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December 02, 2011

The Sierra Club in Durban: Day Five


Friday is fun-day for the Sierra Club delegation at COP 17. After the success of last year's Heads in the Sand event at COP 16 in Cancun, we staged a second event on the beach in Durban this morning to highlight governments that continue to bury their heads in the sand and block critical action at the negotiations –- with a few COP 17 twists.

The SSC brought the youth out in force this morning, including representatives from the Canadian Youth who came in their corporate logo blazers to protest Canada's stance in Durban. While most of us pinned flags on our backs and buried our heads in the sand to represent the lack of action, the Canadians buried their heads in black lined holes to represent tar sands. At the back, activists held windmills and solar panels to represent the clean energy that can safely power our future. Once again, the media was out in force snapping pictures and doing interviews.


Despite foot dragging by governments like the U.S. and Canada, progress is being made. Following up on yesterday's successful energy-access discussion with Carl Pope and Mary Robinson, Sierra Club delegates participated in a distributed solar demonstration by EcoNet Wireless to counter the myth that the only way to electrify rural communities with distributed solar is to give it away. Aside from the fact that the expensive kerosene the poor are often forced to use as fuel is already subsidized in many parts of the world –- and the fact that this money could go toward distributed renewable energy –- mobile networks offer an innovative way for users to pay for renewable energy in small amounts that work out to be cheaper than the kerosene they buy.

This week, activists from across Sub-Saharan Africa arrived in Durban to demonstrate to the COP negotiators the power of their communities as a reminder of those who are most affected by inaction on climate change. Hundreds of these activists gathered at an anti-coal event hosted by a German Energy Foundation and Earthlife Africa at the People's Space outside the COP to learn about Germany's anti-coal efforts, and the many coal project struggles around South Africa.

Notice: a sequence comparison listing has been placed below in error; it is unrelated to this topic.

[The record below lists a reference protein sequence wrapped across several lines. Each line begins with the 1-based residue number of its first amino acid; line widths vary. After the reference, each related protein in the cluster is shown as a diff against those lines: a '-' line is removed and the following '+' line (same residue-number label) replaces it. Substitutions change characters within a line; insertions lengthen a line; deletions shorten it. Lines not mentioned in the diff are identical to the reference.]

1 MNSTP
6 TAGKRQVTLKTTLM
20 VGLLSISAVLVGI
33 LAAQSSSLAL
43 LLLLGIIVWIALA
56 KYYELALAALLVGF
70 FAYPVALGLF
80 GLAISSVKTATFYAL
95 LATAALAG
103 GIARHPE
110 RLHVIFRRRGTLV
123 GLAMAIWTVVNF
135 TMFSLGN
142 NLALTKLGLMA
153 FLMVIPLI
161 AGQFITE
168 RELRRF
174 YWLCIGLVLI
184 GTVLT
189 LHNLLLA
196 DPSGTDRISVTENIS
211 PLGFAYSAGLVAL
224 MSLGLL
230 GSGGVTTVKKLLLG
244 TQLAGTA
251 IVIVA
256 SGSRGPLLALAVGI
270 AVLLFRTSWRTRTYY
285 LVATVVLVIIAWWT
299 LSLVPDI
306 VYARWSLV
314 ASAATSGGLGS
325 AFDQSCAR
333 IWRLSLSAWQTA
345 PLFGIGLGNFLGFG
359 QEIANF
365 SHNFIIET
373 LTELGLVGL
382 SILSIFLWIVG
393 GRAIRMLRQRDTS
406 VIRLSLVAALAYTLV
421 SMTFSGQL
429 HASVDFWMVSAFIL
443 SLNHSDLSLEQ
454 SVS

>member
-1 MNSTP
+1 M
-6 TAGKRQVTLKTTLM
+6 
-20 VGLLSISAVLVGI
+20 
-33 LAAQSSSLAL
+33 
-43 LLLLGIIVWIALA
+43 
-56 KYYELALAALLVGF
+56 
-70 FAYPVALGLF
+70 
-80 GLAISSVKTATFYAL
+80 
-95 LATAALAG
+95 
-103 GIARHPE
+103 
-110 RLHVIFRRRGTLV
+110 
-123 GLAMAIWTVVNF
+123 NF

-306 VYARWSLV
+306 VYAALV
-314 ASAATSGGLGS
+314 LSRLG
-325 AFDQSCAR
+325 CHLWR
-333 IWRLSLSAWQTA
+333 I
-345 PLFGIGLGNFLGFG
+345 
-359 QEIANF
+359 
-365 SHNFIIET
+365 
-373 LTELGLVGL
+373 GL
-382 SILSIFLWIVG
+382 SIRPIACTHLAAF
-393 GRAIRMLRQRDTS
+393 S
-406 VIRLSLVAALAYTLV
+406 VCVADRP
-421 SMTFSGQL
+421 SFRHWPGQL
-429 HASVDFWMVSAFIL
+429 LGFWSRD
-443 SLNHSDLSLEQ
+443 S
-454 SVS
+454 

As people filed in to the large auditorium, participants sang together, opening the presentation with rich harmony. T-shirts captured the sentiments of the UNFCC proceedings, such as "COPorations" and the “Conference of Polluters”, and South African activists shared stories of struggles against coal in their communities.

A woman from the far North of the Venda people spoke of confronting new mining, and the food and water shortages the mining would cause. Earthlife Africa's rousing organizer Makoma Lekalakala described the monstrous Medupi and Kusile coal plants –- each over 4,000 megawatts –- which are under construction now that U.S. tax dollars are helping finance. These projects bring many challenges like air and water pollution, displacement, and false promises of employment, while current livelihoods are squashed in the wake of pollution and water scarcity.

In between testimonies and questions to the speakers, people would sing and chant, the room erupting again into a unified chorus, evolving into shouts of calls to action. It was a powerful gathering in its own right, and simply a remarkable preview of a global day of action that will demand greater action from the COP17 negotiators. Look for more information and pictures in an update from Cesia Kearns.

We wrapped a very busy day by joining a briefing with U.S. Deputy Special Envoy for Climate Change Jonathan Pershing, a training for the booth we'll host in the convention next week, and an all Sierra Club delegation dinner to celebrate a great first week. A special thanks goes out to our cooks Lauren Ressler, Katie O'Brien, Janice Meier, and Jim Dougherty.

-- article and photos by Nicole Ghio


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